Park Logisitics - Creating Supply Chain Solutions

Park Logistics - Creating supply Chain Solutions

Creating Supply Chain Solutions
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Warehouse floor damage: prevention is cheaper than cure

Warehouse operators on the Continent often have less to worry about than their UK counterparts when it comes to floor damage.


As every warehouse manager knows, impact and abrasion on the floor’s surface can spell costly downtime and disrupt smooth warehouse operations. There can be a knock-on effect on MHE too, with vehicles experiencing premature wear due to the effects of travelling across a damaged floor. Ultimately, it may result in the need for an entire new floor.

Yet a floor finishing technique popular in Europe is set to change all that, as it makes a comeback in the UK warehousing market.

A surface hardener, applied to a freshly-laid concrete floor as a wet-on-wet slurry, provides a thick, impact and abrasion-resistant coating to the floor’s surface. Once cured, the surface is resistant to damage, spills and wear; and can enjoy an operational life that is significantly longer than floors without surface hardeners.

The wet-on-wet application technique was previously popular in the UK. But the economic downturn changed the focus within warehouse construction to cost management, rather than adding long-term value to a building. As economic times brighten, there is clear demand re-emerging from clients and developers in the UK to ‘build to last’.

“As more warehouse owners and operators demand a quality, long-term floor finish, there is much the UK market can learn from our European counterparts in terms of slab construction and finishing,” explains Tom Hancock, RCR Flooring Products’ UK Sales Manager, and a qualified concrete engineer.

“In recent years, short-term thinking during the construction phase has simply meant that floor problems and costs have been passed onto the warehouse operator. It’s been a case of ‘buy cheap, buy twice’. It’s encouraging now to see the tide starting to turn as more clients and developers realise that investing in a durable floor makes sense, operationally and commercially.”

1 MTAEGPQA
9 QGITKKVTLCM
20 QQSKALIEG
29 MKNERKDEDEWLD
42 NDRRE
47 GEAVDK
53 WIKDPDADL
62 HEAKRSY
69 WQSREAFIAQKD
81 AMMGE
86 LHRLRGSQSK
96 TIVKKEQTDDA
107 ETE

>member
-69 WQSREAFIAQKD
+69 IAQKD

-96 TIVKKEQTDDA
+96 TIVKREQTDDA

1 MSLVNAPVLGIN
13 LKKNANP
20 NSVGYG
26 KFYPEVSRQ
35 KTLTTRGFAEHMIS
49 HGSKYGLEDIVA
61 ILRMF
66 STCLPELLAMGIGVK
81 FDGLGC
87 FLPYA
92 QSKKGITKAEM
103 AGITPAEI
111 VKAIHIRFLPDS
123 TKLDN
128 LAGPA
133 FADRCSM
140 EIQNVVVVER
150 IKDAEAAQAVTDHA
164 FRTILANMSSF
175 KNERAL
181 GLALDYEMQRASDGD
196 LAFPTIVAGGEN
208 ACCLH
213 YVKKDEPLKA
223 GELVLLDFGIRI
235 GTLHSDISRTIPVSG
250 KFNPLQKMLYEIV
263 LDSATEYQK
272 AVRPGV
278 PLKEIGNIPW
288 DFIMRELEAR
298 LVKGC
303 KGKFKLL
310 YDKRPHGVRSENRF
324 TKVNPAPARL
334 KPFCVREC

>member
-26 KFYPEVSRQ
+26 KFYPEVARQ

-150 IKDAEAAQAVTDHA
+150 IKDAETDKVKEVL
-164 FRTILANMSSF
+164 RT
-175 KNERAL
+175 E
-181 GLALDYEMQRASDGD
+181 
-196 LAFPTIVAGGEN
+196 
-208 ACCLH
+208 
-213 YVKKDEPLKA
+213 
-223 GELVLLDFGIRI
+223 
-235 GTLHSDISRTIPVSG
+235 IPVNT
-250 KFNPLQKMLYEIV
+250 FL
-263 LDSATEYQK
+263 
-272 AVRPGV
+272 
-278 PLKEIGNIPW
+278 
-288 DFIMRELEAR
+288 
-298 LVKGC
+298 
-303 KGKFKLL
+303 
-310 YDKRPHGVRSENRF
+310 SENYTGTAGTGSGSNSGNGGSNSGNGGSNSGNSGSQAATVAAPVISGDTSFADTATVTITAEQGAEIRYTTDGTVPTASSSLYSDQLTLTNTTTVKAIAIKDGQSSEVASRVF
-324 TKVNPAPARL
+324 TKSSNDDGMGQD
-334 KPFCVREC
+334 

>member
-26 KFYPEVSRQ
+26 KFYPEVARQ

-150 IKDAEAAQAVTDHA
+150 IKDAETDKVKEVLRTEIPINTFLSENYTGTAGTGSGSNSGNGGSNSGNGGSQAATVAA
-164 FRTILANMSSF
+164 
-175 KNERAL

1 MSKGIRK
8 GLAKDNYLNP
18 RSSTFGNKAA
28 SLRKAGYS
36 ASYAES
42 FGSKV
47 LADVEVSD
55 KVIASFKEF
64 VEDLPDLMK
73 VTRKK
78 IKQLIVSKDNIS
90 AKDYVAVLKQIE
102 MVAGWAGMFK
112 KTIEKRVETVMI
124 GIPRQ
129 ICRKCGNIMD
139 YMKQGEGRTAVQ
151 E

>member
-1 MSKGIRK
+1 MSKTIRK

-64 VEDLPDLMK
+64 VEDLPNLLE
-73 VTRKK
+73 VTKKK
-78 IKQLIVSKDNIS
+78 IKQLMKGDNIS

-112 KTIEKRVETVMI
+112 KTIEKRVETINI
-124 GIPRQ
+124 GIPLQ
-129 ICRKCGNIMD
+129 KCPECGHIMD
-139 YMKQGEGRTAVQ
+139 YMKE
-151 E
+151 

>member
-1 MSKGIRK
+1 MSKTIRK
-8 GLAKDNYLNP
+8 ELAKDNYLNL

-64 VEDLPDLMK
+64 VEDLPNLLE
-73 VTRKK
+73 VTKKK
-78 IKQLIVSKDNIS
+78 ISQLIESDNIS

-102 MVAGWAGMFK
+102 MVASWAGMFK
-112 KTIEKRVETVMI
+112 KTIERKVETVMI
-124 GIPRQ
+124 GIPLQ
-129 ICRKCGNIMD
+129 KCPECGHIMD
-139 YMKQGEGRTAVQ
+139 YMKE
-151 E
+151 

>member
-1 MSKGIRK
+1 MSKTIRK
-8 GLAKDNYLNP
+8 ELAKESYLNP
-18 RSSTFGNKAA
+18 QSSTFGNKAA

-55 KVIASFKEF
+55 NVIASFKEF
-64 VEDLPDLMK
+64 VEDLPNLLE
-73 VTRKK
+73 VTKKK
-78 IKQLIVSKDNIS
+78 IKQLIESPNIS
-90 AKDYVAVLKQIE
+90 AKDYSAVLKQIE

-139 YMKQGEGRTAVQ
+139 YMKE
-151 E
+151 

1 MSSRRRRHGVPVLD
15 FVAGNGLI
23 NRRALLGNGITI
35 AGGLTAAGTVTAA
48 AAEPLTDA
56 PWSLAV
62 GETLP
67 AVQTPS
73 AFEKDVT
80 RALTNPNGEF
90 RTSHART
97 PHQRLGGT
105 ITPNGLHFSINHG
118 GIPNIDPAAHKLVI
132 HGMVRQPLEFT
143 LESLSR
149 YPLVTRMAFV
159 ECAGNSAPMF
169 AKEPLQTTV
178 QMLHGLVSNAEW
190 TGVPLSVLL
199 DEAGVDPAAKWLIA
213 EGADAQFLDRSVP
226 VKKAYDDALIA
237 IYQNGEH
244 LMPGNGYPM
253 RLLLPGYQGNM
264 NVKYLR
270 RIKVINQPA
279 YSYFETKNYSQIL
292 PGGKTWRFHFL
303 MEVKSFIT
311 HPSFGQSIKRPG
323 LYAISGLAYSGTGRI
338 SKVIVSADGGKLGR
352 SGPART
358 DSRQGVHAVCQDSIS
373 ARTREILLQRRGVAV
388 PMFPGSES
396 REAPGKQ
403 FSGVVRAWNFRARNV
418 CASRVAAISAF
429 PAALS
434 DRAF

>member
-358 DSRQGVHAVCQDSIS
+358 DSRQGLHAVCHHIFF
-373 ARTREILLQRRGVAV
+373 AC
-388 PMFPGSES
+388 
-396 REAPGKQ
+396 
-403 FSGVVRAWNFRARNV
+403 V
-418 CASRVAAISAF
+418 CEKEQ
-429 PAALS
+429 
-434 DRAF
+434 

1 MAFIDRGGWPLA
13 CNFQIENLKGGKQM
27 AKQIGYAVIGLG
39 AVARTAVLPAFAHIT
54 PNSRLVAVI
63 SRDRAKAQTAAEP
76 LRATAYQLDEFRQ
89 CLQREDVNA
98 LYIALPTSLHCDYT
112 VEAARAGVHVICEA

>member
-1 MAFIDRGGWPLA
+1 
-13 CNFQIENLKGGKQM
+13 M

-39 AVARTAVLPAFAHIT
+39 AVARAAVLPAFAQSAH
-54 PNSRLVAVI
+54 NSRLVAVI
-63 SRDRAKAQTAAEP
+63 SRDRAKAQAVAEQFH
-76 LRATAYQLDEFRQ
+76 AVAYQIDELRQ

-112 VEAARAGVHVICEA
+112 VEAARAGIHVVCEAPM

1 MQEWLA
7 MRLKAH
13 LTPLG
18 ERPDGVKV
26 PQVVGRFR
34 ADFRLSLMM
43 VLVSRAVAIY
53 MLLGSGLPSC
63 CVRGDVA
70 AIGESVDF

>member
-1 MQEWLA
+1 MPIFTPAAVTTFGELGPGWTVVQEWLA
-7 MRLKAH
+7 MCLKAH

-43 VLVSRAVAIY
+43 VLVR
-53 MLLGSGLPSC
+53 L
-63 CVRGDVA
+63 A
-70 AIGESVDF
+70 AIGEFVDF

One company seeing the value of this long-term view is a French automotive components giant. When they commissioned a new distribution centre in Western France the racking plan was detailed and complex; and so a ‘jointless’ floor construction was chosen, to reduce the need for saw-cut joints and maintenance, and give flexibility in how the building could be used in future.

The surface of the steel fibre reinforced concrete floor was finished in two ways. Certain sections were finished with a Rocland surface hardener applied as a dry-shake, to suppress steel fibres and add protection and colour. Other harder-working areas were finished with a thicker wet-on-wet slurry, to add longer-term protection benefits.

“This kind of approach is common both in Europe and elsewhere in the world; and within the RCR group our flooring contractors routinely use dry-on-wet and wet-on-wet surface hardeners,” continued Tom Hancock. “It’s important for warehouse owners and operators to understand that they have a choice, and to ask for a floor specification that will ultimately save money and make their lives easier.”

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